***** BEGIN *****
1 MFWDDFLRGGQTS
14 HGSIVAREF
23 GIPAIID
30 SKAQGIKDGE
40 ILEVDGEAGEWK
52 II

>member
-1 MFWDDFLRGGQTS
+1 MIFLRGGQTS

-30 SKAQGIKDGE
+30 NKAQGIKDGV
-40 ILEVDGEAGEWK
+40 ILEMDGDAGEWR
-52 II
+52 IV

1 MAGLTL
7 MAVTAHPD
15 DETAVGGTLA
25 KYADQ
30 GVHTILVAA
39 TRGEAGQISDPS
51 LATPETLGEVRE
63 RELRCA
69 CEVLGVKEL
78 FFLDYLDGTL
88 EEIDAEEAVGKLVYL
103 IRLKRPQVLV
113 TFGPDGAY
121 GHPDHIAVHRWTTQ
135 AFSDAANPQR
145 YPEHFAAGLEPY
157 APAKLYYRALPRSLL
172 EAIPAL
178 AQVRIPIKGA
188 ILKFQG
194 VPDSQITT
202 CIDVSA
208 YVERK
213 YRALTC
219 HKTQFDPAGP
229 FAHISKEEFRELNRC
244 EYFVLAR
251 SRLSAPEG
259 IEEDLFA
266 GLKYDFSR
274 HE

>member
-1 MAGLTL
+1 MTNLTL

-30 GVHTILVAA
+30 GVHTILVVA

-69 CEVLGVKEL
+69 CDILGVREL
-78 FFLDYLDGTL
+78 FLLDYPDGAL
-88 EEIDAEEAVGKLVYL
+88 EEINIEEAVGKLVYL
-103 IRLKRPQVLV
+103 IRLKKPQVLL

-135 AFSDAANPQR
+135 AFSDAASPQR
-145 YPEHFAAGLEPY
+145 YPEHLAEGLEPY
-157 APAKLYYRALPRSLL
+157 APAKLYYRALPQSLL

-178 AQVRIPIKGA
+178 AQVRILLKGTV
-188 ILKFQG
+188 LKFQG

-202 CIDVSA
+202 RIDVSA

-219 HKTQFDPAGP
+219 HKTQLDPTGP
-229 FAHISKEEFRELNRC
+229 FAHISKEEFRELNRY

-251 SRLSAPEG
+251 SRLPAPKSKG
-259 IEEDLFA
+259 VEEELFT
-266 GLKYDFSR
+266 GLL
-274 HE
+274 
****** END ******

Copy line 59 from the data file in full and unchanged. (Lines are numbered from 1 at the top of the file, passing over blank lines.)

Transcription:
+103 IRLKKPQVLL